• Matic Bombek University Rehabilitation Institute, Republic of Slovenia, Ljubljana, Slovenia
  • Uroš Vesenjak University Rehabilitation Institute, Republic of Slovenia, Ljubljana, Slovenia
  • Marko Pisek University Rehabilitation Institute, Republic of Slovenia, Ljubljana, Slovenia
  • Gaj Vidmar University Rehabilitation Institute, Republic of Slovenia, Ljubljana, Slovenia
  • Sašo Knez Aereform Ltd., Trbovlje, Slovenia
  • Sergej Medved University of Ljubljana, Biotechnical Faculty, Department of Wood Science and Technology, Ljubljana, Slovenia
Keywords: composite materials, lamination, prosthetic socket, laboratory testing


The mechanical properties of the composite materials for prosthetic sockets are a key determinant of the quality and usability of prostheses. Our aim was to compare the existing materials used in production at our institution with some modified, potentially improved materials. We conducted an industrial experiment. The existing material (A) was compared with three newly produced materials that introduced changes in the lamination process: B1, where an infusion spiral tube was added; B2, where the resin was degassed; and B3, where a mesh and peel ply were used. The specimens underwent laboratory strength testing. The strength measurements were statistically analysed using one-way analysis of covariance (ANCOVA) that was adjusted for specimen thickness because of the observed negative correlation of thickness with strength. Material A had the highest bending strength, on average, but there were no statistically significant differences in the bending strength between the materials after adjusting for the specimen thickness (p = 0.941). Materials B1 and B2 exhibited statistically significantly lower tensile strengths than material A (p < 0.001). Material B3 had the lowest average tensile strength, but it could not be statistically distinguished from the others, because of the significantly larger average specimen thickness. The compressive strength was tested only for materials B1, B2 and B3; their averages did not differ statistically significantly (p = 0.291). Laboratory strength testing provided important insights into the differences between the various laminated composite prosthetics materials. We did not reach our initial goal to produce a better material, but we will continue our research and development in this field with a more systematic, technological approach.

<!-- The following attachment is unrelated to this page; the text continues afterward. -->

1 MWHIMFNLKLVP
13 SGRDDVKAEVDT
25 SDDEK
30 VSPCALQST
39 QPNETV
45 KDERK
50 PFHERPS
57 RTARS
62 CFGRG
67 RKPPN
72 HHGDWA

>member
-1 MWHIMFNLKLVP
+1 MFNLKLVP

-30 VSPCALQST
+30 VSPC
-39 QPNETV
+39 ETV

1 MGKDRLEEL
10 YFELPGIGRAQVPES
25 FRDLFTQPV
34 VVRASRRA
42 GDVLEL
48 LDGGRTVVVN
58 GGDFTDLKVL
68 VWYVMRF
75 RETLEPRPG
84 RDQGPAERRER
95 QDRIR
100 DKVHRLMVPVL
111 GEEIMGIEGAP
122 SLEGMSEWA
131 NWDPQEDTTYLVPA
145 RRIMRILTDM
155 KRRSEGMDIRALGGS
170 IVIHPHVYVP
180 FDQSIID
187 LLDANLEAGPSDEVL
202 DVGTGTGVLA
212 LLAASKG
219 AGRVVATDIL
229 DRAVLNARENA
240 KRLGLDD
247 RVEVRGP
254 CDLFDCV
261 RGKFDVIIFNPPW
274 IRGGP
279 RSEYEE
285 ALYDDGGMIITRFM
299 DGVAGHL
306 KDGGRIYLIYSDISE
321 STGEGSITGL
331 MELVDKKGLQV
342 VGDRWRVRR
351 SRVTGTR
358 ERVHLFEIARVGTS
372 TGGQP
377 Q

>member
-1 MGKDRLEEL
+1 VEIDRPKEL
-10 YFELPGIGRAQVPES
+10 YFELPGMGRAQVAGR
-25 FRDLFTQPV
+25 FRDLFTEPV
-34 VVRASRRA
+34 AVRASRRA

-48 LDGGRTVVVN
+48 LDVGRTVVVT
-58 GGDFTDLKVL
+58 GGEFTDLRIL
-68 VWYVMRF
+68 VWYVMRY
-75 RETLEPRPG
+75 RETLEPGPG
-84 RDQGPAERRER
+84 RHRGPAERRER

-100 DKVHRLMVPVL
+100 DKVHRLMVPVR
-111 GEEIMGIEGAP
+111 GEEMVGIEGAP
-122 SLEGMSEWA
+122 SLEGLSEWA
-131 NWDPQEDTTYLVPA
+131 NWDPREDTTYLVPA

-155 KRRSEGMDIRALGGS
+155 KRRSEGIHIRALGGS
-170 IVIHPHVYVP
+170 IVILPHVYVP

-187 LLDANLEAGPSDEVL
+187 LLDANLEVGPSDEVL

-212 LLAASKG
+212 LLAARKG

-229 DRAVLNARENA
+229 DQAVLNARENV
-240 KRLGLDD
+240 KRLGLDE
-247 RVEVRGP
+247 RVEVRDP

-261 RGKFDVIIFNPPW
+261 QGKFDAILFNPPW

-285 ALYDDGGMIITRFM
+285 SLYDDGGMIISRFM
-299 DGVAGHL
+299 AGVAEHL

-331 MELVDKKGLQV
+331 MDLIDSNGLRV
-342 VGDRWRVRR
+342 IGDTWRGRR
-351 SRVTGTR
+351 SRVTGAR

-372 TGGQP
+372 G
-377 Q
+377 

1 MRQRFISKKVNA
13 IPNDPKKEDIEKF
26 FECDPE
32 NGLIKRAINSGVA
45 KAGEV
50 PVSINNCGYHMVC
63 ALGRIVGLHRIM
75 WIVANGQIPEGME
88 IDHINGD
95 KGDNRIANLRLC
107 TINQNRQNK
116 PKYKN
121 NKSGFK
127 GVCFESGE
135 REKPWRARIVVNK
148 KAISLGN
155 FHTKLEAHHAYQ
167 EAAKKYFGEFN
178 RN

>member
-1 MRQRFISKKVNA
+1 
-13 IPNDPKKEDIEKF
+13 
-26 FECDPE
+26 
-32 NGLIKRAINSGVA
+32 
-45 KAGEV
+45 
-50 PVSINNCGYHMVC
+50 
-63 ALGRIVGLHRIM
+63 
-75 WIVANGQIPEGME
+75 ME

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How to Cite
Bombek M, Vesenjak U, Pisek M, Vidmar G, Knez S, Medved S. MECHANICAL TESTING OF LAMINATED COMPOSITE MATERIALS FOR PROSTHETIC SOCKETS. MatTech [Internet]. 2021Sep.30 [cited 2021Nov.28];55(5):655–661. Available from: